What are "Old-fashioned Words"?Definition of 'Old-fashioned words':"Words and expressions that were common in the past but are passing out of ordinary use."'Old-fashioned words' are also known as 'archaic words'. Many people use the term 'old use' for the words and expressions that were common in the past but have passed out of ordinary use.These words are mainly used in historical novels. They are also used to amuse people.Examples:Old-fashioned word:dandified [adjective](of a man) too careful about his look or clothesOld-fashioned word:vamoose [verb]to leave fastOld-fashioned idiomblot your copybook — to do something bad to spoil your good reputation among peopleOld-fashioned phrasal verbbuck up! — used to tell somebody to make hasteDetailed list of "old-fashioned words", parts of speech they belong to, and their meanings are as follows: Old-fashioned Words — Aabed [adverb]in bedabide [verb]to stay or live in a placeUse in a sentence: Everybody must abide by the law.abroad [adverb]outside; outdoorsaccidence [noun]the part of grammar that deals with the change in the form of a wordaccursed [adjective]having a bad magic spell on somethingUse in a sentence: They lived in the forest as if accursed. || There is no escaping the sense of anxiety that we humans are accursed with.adieu [exclamation]goodbyeUse in a sentence: They bid adieu to him with mixed emotions.addled [adjective]confused / (of an egg) not freshUse in a sentence: He is not a silly and addled dude.without further/more ado [idiom]at once; immediatelyUse in a sentence: Once it was sure that the area had been secured, the children were without more ado accompanied to the assembly hall.adventurer / adventuress [noun]a person who is very fond of going to unusual places or gaining new experiencesUse in a sentence: She is a hard-core adventuress, a travel journalist, who has traveled around the world.aerodrome (airdrome) [noun]a small airportUse in a sentence: The extension of the runway was aimed at better services for private operators at the aerodrome.affair [noun]an strange or inexplicable thingaffright [verb]to scare; to frightenUse in a sentence: Let nothing affright you.ague [noun]malaria, dengue or other disease that causes fever and shiveringail [verb]to make somebody ill/sickair hostess [noun]a female flight attendantalack [exclamation]a word that is used to show you are sad or sorryUse in a sentence: Alas and alack, only a few of those stories are all that funny.alas [exclamation]a word that is used to show you are sad or sorryUse in a sentence: His experiments, alas, were flawed and had been mythologized.be all up (with somebody) [idiom]to be the end for somebodyalmoner [noun]a person employed by a hospital to handle financial and social problems of patientsUse in a sentence: They wanted a more active almoner, who could find innovative ways to help the poor.alms [noun]money, clothes, food, etc. given to beggars or poor peopleUse in a sentence: They were injured in a stampede to receive alms being distributed by a charity.in the altogether [idiom]without wearing any clothesAmerindian [noun]Native AmericanUse in a sentence: The word 'guava' originates from the language of the Arawaks, an Amerindian people from the Caribbean.ammo [noun]ammunitionUse in a sentence: They have tested and run a lot of ammo through their rifles.amour [noun]a secret love affairanon [adverb]soon; early, immediately; in a momentapoplexy [noun]the sudden and complete loss of the ability to sense or moveapoplectic [adjective]related to apoplexyapparel [noun]formal clothesUse in a sentence: The US apparel industry is highly fragmented with many players.applesauce [noun]nonsenseUse in a sentence: All politics is applesauce!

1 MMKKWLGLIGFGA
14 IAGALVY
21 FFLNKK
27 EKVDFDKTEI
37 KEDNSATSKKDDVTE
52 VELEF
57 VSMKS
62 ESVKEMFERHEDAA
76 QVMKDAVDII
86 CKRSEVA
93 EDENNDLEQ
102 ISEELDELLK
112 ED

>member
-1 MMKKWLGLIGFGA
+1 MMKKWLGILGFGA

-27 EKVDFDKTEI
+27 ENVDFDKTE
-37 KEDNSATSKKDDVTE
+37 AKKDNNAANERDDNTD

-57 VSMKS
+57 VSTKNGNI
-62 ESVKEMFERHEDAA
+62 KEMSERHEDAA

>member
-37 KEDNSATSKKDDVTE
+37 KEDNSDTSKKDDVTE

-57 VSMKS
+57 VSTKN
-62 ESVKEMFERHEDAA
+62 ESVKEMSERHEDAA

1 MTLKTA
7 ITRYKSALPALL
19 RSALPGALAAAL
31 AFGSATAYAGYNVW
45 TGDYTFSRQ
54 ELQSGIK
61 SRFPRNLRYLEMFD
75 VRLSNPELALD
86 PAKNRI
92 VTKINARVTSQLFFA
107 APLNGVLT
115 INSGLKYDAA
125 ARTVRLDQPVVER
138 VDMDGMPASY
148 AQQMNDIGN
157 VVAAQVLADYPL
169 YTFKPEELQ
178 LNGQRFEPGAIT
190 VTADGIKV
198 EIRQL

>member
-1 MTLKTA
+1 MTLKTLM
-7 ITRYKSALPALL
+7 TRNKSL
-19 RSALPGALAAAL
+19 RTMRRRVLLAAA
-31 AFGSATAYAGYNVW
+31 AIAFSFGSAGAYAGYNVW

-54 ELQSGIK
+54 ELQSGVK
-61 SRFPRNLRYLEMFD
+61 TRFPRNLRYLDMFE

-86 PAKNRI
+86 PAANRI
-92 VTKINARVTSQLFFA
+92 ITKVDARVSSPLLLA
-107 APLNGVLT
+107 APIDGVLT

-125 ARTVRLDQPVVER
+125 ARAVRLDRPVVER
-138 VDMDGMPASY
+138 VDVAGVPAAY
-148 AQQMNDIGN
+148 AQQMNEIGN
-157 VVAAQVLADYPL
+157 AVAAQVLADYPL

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Manik Joshi (Author)
Manik Joshi was born on Jan 26, 1979 at Ranikhet and is permanent resident of Haldwani, Kumaon zone of India. He is an internet marketer by profession. He is interested in domaining (business of buying and selling domain names), web designing (cre...